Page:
In this convention, the article explains, they tried to elect a denominational president that would be a "uniter"---a "moderate" and in their efforts, a little-known pastor named Ed Litton was narrowly elected.

Now the conservatives have discovered there are multiple accounts where Litton has plagiarized large portions of other pastor's sermons---which is now an issue. And, the content he has borrowed is mostly from religious left pastors like Tim Keller and others. 

Using critical race theory materials is not isolated to the SBC. Worse yet, is that some denominations are using it with no objections---from anyone in the church.

Some light on the subject.

The Washington Post is rising to the occasion.

Eugene Robinson is an African American who writes a regular column for the Post. Recently, the Post, which identifies itself with the slogan "Democracy dies in the dark," published a feature article by Robinson titled, "The Cold Truth About Republican' Hot Air Over Critical Race Theory."

He says the Republicans are throwing a "hissy fit" over CRT and it's nothing more than "an attempt to rally the party's overwhelmingly White base by denying documented history and uncomfortable truth."

He calls the resistance to CRT being taught in schools, etc., a "cynical ploy" while defending the New York Times "1619 Project" and his own Washington Post.

His "truth tantrum" goes on and on, concluding that the teachers who are teaching CRT are not just trying to be "woke"..."They are performing an essential task of education: contextually explaining where we are and where we need to go."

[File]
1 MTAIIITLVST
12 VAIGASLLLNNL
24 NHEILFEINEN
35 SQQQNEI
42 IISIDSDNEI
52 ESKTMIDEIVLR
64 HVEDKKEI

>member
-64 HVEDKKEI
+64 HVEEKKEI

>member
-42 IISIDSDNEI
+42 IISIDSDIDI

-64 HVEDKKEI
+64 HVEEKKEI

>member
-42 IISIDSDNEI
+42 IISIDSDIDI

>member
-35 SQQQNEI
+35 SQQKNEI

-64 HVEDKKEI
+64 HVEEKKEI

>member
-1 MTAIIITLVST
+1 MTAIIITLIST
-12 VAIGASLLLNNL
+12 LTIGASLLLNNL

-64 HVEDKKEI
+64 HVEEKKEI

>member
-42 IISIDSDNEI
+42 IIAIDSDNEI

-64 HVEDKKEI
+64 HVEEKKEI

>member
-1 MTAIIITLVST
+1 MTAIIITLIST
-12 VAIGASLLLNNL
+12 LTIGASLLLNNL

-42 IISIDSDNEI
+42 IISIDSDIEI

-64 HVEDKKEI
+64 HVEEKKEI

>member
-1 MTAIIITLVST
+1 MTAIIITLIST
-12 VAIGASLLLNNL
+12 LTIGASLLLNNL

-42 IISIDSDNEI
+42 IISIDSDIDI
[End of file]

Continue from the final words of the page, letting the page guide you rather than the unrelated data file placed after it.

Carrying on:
He says:

"The nation can be redeemed---but not without first acknowledging the need for redemption. The Republican Party is trying to prohibit that acknowledgment, and is doing so for short-term political gain. The flap over critical race theory is just another scam from a party that believes in nothing except the unprincipled pursuit of power."

Dr. Ben Carson has a totally different view of CRT.

Yesterday an article written by Dr. Carson was published calling on Americans to stop this blatantly racist ideology.

Carson says:

"Growing up poor in Detroit, if I had believed, as critical race theory (CRT) proponents claim, that my destiny was based on my race, I would  not be where I am today. We cannot allow CRT to rob American children of that same hope that was instilled in me."

He says Ibram Kendi, the creator of the so-called antiracist doctrines that lie at the core of CRT, claims that CRT is an "imagined monster" concocted by conservatives as a scare tactic to deny talking about race---"This is clearly false," he says.